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This part of Colson Whitehead's The Intuitionist has been troubling me for a few days.

The trip is everything to elevator inspectors—the bumps and shudders, not the banalities of departure and destination—and if the radio waves must first amble from the reporters’ microphones to the receiver atop the WCAM Building and dally there a bit before returning (nearly) to the humble spot of their nativity, so much the better. The intrinsic circuitousness of inspecting appeases certain dustier quarters of her and her colleagues’ mentalities, the very neighborhoods, it turns out, where the key and foundational character deficits reside. Nobody’s quite up to investigating those localities, or prepared to acknowledge or remark upon them anyway; to do so would lead to instructive, yes, but no doubt devastating revelations about their jobs, about themselves. They’re that important.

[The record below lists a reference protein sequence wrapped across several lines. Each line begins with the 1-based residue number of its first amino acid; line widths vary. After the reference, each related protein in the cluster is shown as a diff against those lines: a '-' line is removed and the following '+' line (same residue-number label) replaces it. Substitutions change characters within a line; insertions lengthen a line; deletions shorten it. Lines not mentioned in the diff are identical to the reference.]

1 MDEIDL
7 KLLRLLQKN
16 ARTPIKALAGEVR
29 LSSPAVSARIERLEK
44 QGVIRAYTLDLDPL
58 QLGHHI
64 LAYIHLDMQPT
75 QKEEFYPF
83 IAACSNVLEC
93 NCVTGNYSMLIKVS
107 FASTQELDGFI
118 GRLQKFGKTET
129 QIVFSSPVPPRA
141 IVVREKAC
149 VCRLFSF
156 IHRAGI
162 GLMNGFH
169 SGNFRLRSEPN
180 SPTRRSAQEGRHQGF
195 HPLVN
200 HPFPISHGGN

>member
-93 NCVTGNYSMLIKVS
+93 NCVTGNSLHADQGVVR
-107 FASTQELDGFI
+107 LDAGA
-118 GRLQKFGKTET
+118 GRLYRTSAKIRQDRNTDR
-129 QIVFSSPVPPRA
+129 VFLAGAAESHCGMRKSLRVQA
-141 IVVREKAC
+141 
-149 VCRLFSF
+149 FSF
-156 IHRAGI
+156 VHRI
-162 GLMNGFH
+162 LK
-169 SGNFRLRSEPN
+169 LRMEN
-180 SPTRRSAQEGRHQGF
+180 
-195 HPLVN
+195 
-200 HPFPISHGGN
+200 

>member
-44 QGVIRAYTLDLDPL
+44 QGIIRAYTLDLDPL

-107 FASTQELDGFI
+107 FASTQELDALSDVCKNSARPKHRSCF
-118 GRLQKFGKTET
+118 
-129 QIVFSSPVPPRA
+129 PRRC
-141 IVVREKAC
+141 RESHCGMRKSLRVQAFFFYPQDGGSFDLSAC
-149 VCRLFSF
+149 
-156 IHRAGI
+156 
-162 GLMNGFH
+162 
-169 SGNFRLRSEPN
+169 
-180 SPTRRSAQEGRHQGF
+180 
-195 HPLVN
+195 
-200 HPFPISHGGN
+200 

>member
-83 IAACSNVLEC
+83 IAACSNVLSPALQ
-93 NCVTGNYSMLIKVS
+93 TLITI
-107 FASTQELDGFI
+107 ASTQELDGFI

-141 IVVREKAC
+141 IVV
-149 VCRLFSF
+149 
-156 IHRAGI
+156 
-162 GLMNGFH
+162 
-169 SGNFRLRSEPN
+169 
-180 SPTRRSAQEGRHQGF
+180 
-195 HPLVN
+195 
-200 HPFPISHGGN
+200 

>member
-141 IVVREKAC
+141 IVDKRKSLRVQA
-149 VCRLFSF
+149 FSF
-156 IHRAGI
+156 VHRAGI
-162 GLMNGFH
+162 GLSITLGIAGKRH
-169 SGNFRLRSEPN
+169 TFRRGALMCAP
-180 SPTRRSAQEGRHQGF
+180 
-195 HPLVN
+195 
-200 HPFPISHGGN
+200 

I guess the bolded "they" refers to "certain dustier quarters", "the very neighborhoods" and "those localities" where no elevator inspector wants to explore directly. But then, it doesn't make sense to me that "they are that important" since everyone is circuitous to them.

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The narrator is saying that the job and act of inspection "appeases certain dustier quarters" of the inspectors' mentalities, quarters where the key and foundational character deficits reside. Actually examining those fundamental character deficits (investigating those localities) would help the inspectors understand why the job of elevator inspections is so satisfying to them. But asking what emotional needs the job meets would mean bringing the deficits in their lives out into the open. While instructive, such self-reflection would show that the satisfaction they take in their job is related to, perhaps compensating for, some lack in their emotional make-up. It would lead to devastating revelations about their jobs, about themselves. So the inspectors avoid such introspection.

The they in They're that important refers to the locus of the character deficits. The quarters, neighborhoods, and localities are psychological, not geographical in nature.

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